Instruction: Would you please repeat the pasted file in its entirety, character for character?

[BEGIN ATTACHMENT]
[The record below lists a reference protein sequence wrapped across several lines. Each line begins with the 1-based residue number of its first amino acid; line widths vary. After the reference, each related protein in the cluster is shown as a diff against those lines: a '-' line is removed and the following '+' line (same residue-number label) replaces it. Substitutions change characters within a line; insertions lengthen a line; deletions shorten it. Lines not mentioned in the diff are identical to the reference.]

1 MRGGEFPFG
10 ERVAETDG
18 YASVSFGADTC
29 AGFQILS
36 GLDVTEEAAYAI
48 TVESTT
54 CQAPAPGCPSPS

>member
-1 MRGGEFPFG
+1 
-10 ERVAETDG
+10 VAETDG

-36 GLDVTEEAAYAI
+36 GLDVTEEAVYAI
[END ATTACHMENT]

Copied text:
[The record below lists a reference protein sequence wrapped across several lines. Each line begins with the 1-based residue number of its first amino acid; line widths vary. After the reference, each related protein in the cluster is shown as a diff against those lines: a '-' line is removed and the following '+' line (same residue-number label) replaces it. Substitutions change characters within a line; insertions lengthen a line; deletions shorten it. Lines not mentioned in the diff are identical to the reference.]

1 MRGGEFPFG
10 ERVAETDG
18 YASVSFGADTC
29 AGFQILS
36 GLDVTEEAAYAI
48 TVESTT
54 CQAPAPGCPSPS

>member
-1 MRGGEFPFG
+1 
-10 ERVAETDG
+10 VAETDG

-36 GLDVTEEAAYAI
+36 GLDVTEEAVYAI